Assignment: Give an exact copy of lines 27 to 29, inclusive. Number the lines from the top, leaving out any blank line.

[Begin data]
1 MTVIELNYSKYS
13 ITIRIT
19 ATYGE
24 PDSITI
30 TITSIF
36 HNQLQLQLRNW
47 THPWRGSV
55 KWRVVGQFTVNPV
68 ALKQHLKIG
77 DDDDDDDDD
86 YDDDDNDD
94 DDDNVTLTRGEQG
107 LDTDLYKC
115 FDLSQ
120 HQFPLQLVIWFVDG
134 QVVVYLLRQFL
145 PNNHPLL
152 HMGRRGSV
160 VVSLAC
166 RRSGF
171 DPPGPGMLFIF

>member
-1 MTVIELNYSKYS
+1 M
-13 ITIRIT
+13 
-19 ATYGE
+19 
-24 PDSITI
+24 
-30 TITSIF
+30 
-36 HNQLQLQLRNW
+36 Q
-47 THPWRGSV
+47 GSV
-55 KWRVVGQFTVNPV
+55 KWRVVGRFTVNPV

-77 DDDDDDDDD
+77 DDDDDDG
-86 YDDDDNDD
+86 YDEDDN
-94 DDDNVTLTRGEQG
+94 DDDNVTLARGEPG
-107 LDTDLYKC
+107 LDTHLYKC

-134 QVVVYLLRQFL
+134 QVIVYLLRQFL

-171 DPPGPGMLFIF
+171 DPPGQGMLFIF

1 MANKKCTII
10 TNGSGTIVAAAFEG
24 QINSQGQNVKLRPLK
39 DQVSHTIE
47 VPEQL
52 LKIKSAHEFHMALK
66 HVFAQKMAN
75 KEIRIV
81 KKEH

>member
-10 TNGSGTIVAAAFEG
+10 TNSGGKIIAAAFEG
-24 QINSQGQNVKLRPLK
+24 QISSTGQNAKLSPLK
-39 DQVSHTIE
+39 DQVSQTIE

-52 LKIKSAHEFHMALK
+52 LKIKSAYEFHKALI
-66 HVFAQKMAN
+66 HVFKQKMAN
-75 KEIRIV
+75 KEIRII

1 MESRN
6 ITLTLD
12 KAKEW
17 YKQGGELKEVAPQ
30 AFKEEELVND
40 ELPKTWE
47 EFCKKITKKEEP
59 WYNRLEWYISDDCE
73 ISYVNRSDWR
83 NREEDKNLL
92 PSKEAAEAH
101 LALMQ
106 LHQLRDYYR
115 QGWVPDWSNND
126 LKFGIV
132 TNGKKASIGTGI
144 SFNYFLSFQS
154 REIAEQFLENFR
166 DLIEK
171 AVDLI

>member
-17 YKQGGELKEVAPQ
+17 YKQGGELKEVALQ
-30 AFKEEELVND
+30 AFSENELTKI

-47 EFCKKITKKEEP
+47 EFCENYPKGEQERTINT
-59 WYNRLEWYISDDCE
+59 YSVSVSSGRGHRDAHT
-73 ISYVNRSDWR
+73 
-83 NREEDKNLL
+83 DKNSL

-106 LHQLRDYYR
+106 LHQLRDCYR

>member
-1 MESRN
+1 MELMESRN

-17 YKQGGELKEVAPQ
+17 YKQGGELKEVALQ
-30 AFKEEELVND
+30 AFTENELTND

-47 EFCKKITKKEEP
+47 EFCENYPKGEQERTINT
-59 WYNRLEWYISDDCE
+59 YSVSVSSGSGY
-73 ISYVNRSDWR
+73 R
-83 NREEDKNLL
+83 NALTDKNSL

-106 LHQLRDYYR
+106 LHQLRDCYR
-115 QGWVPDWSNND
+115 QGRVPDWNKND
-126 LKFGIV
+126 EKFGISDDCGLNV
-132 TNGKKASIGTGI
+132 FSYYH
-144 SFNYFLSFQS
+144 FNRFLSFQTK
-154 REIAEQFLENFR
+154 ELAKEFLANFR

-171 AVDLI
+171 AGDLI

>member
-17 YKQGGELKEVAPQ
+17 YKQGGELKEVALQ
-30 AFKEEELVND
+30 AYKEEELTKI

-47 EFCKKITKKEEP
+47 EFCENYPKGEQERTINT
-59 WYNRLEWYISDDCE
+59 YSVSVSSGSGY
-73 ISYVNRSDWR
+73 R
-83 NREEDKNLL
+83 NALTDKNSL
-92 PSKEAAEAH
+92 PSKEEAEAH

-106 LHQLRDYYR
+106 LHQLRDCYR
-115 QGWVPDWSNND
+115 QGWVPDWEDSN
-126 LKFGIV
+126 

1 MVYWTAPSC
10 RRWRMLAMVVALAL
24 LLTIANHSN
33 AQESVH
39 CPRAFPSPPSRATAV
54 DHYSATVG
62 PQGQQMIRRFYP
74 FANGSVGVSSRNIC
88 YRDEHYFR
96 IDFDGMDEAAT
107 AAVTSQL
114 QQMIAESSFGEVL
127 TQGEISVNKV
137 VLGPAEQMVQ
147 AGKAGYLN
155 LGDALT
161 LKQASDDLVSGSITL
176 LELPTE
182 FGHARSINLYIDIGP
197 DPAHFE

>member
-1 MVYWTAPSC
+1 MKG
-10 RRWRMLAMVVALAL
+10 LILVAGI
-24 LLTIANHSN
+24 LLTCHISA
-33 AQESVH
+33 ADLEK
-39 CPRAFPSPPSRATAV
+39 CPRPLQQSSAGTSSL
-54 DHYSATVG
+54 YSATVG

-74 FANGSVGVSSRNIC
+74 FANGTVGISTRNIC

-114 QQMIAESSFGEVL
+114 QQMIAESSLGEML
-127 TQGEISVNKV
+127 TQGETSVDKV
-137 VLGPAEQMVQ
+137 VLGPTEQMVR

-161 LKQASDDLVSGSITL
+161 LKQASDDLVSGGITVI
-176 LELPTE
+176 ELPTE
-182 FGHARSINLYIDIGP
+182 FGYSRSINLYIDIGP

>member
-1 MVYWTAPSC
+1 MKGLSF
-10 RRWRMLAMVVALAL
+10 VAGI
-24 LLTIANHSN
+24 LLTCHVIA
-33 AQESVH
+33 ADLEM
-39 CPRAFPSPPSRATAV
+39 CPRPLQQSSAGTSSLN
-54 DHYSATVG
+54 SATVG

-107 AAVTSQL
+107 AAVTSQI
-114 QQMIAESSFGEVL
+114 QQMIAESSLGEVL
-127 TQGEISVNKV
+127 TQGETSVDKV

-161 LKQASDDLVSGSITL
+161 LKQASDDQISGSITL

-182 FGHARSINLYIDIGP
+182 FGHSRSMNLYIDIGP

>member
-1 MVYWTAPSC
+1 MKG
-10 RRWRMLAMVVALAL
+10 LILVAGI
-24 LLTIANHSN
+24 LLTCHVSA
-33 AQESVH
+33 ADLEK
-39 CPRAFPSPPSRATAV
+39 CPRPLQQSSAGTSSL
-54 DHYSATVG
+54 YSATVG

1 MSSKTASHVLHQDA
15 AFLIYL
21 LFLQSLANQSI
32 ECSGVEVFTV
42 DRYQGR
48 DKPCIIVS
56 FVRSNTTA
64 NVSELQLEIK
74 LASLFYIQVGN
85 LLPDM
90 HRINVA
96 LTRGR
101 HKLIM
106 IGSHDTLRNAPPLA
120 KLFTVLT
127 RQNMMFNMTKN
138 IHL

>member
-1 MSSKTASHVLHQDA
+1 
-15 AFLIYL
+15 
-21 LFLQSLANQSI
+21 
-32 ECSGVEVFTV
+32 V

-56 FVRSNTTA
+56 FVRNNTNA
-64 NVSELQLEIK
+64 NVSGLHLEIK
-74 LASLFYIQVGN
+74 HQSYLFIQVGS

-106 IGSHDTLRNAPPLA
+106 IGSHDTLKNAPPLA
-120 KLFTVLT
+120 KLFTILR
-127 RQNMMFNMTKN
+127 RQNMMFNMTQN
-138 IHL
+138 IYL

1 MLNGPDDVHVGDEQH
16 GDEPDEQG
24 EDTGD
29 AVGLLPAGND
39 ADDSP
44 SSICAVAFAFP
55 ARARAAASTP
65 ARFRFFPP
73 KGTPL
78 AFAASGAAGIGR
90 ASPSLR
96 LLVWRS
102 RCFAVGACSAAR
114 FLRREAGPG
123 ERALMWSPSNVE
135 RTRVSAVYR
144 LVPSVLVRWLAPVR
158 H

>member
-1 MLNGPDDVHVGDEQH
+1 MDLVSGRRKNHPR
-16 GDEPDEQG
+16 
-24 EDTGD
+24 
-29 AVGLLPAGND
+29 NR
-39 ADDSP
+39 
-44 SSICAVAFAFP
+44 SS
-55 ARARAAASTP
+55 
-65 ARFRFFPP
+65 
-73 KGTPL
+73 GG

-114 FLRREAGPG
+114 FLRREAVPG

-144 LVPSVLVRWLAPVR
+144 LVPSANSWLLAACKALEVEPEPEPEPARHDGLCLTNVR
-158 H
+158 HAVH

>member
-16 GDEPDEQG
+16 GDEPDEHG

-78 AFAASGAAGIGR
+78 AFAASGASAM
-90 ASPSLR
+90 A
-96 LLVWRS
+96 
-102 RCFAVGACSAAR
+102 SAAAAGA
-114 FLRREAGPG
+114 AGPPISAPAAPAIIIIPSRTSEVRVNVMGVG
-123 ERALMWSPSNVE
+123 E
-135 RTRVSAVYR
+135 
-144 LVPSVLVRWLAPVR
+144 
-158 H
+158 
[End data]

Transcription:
-19 ATYGE
+19 
-24 PDSITI